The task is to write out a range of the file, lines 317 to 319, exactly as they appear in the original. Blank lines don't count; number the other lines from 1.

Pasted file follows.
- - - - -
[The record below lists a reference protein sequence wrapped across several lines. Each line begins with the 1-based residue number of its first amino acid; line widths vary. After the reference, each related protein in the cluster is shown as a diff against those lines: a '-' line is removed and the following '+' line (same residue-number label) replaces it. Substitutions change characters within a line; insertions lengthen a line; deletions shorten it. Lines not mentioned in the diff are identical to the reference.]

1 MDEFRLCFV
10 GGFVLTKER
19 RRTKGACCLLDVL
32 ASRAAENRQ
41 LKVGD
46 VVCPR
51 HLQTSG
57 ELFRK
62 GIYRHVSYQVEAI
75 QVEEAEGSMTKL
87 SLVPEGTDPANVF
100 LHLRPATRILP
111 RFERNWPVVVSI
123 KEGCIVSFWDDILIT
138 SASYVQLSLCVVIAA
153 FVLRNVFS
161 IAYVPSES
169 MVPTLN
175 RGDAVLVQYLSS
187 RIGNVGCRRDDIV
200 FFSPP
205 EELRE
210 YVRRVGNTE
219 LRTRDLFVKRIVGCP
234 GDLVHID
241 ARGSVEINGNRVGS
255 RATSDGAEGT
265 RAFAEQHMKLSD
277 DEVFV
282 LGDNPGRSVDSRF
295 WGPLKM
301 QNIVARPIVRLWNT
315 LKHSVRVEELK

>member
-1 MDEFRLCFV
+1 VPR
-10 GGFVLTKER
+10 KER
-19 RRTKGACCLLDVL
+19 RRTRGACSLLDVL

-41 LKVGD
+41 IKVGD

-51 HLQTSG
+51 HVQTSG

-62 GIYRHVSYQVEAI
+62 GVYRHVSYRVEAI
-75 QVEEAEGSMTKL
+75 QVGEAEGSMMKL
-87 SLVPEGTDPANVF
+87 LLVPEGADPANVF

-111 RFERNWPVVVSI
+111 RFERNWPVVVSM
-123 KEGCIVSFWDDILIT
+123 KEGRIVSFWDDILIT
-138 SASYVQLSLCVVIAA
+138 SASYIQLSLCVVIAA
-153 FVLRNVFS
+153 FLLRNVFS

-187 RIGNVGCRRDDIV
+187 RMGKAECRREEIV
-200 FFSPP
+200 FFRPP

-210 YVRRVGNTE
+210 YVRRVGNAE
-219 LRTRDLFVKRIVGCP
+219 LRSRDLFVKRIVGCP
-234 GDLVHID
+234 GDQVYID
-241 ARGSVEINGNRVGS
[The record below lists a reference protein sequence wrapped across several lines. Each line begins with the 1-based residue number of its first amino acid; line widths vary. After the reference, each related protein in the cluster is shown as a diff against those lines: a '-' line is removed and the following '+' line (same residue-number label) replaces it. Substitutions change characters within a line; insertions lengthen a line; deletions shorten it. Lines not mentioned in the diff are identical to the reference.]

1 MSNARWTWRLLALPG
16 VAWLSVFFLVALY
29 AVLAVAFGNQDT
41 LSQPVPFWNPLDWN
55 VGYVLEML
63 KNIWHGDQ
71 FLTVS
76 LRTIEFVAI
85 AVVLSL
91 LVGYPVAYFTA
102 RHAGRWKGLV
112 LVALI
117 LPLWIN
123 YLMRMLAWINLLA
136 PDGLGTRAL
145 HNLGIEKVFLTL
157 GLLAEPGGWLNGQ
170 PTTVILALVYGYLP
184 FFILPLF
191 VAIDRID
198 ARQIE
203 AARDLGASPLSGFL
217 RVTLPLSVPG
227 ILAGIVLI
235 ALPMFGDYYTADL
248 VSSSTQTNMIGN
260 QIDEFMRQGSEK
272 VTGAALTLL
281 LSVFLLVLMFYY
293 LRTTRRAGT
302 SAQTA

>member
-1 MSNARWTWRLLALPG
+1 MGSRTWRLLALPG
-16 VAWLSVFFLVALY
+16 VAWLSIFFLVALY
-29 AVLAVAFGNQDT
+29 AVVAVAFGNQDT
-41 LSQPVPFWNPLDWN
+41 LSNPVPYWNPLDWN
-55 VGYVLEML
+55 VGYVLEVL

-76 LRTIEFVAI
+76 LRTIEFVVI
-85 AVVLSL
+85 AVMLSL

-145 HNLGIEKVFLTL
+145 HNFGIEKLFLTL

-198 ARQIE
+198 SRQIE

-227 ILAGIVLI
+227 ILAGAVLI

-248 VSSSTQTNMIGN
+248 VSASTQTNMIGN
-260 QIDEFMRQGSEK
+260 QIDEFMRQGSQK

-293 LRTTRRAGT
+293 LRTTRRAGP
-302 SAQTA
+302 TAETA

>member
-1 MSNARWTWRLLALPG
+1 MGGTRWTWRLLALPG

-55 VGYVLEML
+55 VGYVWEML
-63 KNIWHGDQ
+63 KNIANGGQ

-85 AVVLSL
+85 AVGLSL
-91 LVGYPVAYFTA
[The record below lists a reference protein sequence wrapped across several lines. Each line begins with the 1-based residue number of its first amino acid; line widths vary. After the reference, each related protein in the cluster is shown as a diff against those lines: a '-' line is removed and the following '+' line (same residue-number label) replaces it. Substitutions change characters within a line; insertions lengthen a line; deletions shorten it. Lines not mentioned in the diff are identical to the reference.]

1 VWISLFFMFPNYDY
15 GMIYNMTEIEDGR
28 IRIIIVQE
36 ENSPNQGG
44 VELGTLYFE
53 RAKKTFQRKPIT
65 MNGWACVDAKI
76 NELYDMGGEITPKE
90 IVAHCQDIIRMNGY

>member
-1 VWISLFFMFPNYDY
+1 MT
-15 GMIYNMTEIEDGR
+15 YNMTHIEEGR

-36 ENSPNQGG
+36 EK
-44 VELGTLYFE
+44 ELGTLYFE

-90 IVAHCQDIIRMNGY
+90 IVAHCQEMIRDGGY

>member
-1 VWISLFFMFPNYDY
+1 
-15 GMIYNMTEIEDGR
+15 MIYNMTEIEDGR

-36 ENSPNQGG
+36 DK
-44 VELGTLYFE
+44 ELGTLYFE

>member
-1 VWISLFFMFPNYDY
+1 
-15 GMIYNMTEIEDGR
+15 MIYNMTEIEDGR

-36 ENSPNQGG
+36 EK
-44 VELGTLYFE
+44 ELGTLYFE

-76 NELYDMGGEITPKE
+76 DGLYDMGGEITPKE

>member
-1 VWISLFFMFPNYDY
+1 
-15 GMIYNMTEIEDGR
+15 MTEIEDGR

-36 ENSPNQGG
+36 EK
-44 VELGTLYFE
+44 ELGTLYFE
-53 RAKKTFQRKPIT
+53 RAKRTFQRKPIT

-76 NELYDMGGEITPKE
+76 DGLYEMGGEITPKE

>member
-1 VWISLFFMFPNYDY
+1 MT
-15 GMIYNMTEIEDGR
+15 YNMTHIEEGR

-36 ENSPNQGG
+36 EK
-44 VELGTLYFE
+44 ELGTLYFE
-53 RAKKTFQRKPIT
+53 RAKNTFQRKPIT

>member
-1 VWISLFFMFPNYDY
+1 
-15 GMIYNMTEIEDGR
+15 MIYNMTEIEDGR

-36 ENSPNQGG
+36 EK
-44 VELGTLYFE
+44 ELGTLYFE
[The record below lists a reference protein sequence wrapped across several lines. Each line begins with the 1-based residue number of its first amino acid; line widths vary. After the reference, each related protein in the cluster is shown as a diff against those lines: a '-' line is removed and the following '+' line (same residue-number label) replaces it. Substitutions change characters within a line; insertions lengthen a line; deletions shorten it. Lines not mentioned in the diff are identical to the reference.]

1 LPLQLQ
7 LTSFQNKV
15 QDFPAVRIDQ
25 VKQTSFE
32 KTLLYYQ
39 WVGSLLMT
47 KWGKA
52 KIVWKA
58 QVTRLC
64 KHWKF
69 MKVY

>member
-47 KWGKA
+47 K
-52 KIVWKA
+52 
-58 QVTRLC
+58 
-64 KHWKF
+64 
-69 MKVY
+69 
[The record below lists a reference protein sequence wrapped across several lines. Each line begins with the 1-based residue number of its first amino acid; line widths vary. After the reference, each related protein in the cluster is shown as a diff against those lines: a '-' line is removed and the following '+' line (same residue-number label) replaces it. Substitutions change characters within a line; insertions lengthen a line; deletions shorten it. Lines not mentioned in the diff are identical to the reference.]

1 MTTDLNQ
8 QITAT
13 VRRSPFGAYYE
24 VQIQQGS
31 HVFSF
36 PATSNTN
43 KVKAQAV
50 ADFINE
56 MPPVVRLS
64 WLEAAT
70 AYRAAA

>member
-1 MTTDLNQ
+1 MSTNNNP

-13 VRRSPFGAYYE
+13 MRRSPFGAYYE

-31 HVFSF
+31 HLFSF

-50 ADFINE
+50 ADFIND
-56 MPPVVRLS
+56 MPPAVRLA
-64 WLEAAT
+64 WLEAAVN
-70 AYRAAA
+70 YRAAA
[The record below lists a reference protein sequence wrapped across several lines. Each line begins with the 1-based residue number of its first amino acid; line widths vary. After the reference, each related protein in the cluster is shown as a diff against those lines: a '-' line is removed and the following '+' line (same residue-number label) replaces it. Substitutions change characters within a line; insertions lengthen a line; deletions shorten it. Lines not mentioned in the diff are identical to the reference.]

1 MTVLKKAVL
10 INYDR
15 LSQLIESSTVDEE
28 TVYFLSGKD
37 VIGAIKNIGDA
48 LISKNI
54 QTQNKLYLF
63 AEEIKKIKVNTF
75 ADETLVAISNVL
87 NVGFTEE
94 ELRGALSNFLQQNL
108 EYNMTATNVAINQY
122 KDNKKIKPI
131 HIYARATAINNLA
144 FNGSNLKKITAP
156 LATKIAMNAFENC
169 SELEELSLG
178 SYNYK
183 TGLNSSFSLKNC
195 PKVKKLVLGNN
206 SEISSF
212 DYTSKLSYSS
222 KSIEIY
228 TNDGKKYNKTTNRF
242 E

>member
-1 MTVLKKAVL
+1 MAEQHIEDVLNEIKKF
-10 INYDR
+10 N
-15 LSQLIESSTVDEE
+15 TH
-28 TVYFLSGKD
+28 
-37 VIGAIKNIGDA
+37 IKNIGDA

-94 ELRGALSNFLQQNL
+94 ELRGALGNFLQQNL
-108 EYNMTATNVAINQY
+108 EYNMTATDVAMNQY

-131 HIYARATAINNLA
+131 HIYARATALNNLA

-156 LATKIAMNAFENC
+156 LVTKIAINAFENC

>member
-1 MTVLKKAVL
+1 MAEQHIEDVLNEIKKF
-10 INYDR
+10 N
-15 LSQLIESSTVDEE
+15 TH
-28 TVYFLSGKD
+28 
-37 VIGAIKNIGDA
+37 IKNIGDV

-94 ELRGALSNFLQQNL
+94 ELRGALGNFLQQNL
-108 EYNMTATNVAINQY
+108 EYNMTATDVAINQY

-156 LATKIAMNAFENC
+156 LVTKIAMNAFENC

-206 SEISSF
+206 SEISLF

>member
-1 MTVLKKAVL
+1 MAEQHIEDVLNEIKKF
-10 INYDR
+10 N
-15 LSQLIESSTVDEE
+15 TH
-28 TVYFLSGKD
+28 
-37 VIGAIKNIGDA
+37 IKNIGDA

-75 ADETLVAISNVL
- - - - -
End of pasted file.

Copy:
+15 TH
-28 TVYFLSGKD
+28 